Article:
The thousands of people who were at The Platform 2018, an annual motivational discourse on national issues, gave Abiodun Makoto Jinadu a standing ovation after he delivered his message to Nigeria.
In two minutes, on May 1, 2018, Abiodun, a graduate of Economics from the Lagos State University, held the attention of everyone in the audience including the Vice President of Nigeria, Professor Yemi Osinbajo as he recounted his impressive personal story of survival despite adversity.
Raised by an indigent single mum, 26-year-old Abiodun urged Nigerians to go beyond just surviving and start thriving. He urged the Nigerian government to also go beyond providing basic social amenities to build a system that works and support the citizens to thrive. In a country where the standard of good governance is often measured by the number of roads constructed, Abiodun’s message was apt blatant truth to power. For him, leaders should swap tokenism for building enduring systems that work.
For a young man who only just began his career as an intern with Lafarge Africa Plc, his words were profound and thought-provoking. “Every Nigerian has a survival story. The same condition that we think will break us are the same ones that make us. We are made strong by adversity. Like plants sowed into concrete, we break through the concrete and will sprout. But I have realized that survival can sometimes be the enemy of thriving just as good is the enemy of great… I think it is time to quit surviving and start thriving,” Abiodun said.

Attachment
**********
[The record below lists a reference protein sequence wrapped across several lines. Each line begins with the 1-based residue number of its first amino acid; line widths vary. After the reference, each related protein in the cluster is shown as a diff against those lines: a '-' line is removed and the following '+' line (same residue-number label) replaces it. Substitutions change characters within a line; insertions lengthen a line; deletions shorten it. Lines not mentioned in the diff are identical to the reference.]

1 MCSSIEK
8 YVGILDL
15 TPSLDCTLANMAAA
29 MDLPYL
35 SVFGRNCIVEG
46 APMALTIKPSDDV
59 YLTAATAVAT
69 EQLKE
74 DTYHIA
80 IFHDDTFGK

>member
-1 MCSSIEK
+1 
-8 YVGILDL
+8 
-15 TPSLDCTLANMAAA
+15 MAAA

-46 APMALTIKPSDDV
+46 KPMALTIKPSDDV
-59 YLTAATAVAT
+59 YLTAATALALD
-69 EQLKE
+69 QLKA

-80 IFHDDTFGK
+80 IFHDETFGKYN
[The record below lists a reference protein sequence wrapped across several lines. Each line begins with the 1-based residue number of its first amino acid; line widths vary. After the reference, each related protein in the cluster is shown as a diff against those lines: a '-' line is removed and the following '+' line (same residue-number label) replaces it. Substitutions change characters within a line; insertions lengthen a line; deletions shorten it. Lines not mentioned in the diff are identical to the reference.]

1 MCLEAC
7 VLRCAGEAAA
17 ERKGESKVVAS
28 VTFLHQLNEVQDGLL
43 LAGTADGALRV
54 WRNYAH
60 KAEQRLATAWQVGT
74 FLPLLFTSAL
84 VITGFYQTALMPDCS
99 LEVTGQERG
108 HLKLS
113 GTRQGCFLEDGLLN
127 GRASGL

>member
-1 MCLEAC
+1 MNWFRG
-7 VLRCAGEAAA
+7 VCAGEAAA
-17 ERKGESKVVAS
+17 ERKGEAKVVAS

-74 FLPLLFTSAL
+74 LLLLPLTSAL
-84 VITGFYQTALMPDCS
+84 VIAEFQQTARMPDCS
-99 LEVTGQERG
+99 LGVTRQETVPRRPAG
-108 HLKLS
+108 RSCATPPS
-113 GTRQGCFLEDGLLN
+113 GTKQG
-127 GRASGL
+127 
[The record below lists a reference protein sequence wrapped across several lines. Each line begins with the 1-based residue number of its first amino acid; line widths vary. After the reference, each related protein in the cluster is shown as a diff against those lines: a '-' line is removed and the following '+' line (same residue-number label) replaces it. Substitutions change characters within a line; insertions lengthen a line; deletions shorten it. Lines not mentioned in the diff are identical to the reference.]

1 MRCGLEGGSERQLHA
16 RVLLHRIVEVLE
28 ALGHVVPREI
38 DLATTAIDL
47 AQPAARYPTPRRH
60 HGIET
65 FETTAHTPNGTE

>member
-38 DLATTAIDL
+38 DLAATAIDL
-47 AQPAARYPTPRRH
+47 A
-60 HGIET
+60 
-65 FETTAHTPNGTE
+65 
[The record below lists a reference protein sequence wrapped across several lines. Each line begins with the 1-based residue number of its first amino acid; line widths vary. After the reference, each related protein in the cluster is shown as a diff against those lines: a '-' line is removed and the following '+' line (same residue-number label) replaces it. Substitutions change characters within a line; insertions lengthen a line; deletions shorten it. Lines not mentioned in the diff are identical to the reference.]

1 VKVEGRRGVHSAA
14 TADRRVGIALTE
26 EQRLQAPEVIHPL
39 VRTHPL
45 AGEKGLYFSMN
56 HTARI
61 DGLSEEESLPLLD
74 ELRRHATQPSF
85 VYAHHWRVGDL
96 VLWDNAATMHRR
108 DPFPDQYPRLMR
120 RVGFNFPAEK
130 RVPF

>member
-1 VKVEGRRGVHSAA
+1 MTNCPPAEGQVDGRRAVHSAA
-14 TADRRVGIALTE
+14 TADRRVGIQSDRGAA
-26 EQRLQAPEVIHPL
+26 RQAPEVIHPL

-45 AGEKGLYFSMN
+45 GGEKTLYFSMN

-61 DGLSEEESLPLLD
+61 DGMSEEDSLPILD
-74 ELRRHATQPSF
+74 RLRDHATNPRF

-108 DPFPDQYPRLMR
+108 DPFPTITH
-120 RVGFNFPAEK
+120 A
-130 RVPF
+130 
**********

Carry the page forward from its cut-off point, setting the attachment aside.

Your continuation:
Abiodun sounded very philosophical when he recounted how he and his siblings overcame the financial limitations to the attainment of tertiary education. “Every human endeavour has a threshold, the threshold is the point beyond which progress becomes seemingly impossible and costly. At the gate of threshold lies adversity…when we embrace adversity and press further, we enter into a realm of endless possibilities. Our adversity and our threshold was secondary education but we persisted further and we are glad about that. “With the help of God, my mother single-handedly sent all her kids to school and now she has three university graduates including a medical doctor.
Abiodun whose middle name, Makoto is Japanese for ‘sincerity’ says the experience at the Platform has helped improve his confidence. He expressed appreciation to the organisers of The Platform, the Young Professionals Boot Camp and Lafarge for their immense contributions to his life.
For Abiodun Jinadu the road to thriving rather than merely surviving has just begun. He owes it all to a mother who looked beyond the limitations of circumstance and dared to dream of a better life for her children.
This article was originally posted on lafarge blog